New student group pushing transparency in endowment

| Contributing Reporter

Despite the improving national economy, Chancellor Mark Wrighton reported earlier this September that as of June 30, 2009, the market value of Washington University’s endowment, about $4.2 billion, is down by 30 percent from its peak value two years ago, and the University anticipates an annual deficit of $30 million through fiscal 2011 and beyond.

Exactly how the University receives and manages its endowment has remained largely out of view, prompting frustrated students to band together to form a new group called Washington University Students for Endowment Transparency (WUSET).  The group is collaborating with Student Union to bring the issue of responsible and honest endowment investing to the forefront.

In 2007, the University formed a separate investment company called the Washington University Investment Management Company that manages all the endowment investments and reports to the board of trustees. Chief Investment Officer Kim Walker is the head of the company.

WUSET’s mission is to hold the University accountable for its investments and make sure that the investments uphold the values of the student body. Members of the group say the first step in doing this is to have the University disclose its endowment activities to the public.

“Whether [the University] is investing in an organic farm or, say, Boeing, investment decisions carry the weight of intrinsically supporting their business practices, and it’s important to know whether those practices are ethical or not,” said Molly Gott, sophomore and WUSET member.

A source of concern for WUSET is that many members of the board of trustees, which establishes policies for and oversees endowment investments, are also high-ranking officials of large corporations such as Boeing, Bank of America, Monsanto, Arch Coal, Ameren and Peabody Coal.  Without endowment transparency, students have no way of knowing the extent to which the University is invested in the companies of the board members and any conflicts of interest that are present.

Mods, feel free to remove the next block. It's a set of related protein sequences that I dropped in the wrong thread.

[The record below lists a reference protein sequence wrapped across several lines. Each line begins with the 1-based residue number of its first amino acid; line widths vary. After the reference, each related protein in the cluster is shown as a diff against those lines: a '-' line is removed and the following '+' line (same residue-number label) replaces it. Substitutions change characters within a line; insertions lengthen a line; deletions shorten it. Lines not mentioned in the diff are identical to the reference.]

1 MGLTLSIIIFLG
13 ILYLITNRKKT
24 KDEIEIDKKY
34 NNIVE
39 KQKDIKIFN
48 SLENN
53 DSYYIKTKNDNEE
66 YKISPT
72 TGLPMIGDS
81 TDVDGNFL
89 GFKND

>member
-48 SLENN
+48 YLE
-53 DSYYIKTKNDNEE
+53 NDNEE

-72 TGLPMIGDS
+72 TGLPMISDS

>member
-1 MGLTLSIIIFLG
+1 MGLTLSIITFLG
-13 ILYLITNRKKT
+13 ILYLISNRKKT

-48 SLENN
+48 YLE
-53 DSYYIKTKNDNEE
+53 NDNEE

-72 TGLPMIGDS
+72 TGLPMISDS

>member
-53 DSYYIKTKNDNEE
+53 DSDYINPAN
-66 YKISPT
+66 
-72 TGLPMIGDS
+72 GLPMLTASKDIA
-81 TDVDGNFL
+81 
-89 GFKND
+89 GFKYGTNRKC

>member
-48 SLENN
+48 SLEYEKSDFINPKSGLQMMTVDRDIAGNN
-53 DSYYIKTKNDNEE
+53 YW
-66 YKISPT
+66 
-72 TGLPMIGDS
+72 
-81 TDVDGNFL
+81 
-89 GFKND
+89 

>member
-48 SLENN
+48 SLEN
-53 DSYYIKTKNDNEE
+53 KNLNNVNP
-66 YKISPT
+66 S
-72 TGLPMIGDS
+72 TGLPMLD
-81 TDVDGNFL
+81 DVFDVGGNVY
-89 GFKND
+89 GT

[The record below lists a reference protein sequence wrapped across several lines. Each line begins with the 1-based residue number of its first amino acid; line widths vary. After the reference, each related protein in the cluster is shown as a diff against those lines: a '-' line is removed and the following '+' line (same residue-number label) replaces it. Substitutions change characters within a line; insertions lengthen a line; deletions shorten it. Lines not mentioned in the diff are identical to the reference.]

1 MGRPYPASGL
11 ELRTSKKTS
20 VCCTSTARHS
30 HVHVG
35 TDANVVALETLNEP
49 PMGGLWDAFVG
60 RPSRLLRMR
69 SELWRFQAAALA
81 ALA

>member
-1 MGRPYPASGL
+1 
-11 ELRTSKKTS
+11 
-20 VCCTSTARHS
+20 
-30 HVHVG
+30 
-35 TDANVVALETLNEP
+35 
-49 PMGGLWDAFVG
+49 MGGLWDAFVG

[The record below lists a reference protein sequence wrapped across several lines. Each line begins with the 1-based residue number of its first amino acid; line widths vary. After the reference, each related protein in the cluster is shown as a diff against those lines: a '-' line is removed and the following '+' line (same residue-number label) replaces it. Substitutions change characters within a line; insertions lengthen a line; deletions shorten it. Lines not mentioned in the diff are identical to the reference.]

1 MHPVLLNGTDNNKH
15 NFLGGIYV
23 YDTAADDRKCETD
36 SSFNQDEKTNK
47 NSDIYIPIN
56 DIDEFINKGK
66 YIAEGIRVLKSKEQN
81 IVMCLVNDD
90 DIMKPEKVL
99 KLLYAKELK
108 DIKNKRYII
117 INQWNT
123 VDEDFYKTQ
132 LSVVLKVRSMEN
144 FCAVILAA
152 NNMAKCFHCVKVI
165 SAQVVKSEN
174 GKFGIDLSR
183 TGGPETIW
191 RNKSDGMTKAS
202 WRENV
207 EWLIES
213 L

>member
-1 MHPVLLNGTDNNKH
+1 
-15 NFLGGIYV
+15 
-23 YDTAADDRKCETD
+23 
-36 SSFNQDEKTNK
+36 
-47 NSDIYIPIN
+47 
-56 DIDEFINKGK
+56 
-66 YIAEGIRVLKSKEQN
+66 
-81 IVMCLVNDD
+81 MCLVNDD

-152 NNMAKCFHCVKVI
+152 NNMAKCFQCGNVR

Additionally, WUSET hopes that endowment transparency will encourage the University to invest in companies that are committed to creating positive influences on society, such as renewable energy firms.

WUSET’s efforts have included several students attending a recent conference sponsored by the Responsible Endowments Coalition (REC) at the University of Pennsylvania to learn more about endowment transparency and socially responsible investing.  The group plans to meet with Chief Investment Officer Kim Walker and work with the University administration to reach its goals.

Ideally, WUSET would like to realize a future where students, faculty and alumni can access financial records of the University’s endowment investments online.  Some universities such as Columbia and Brown have already achieved such transparency through their Web sites.

A relatively young group, WUSET’s members hope to create a committee composed of students, faculty and school officials who would have institutionalized power and the ability to vote on matters pertaining to endowment investment. The committee would be responsible for investigating the various investments and making sure that they reflect the principles of the wider University community.

Members have attended an SU-sponsored town hall meeting with Chancellor Wrighton in which endowment investing was addressed.

“As a group of concerned students, we look forward to working with the administration in order to improve the global impact of our considerable investments, giving the University community yet another reason to be proud of our University,” Gott said.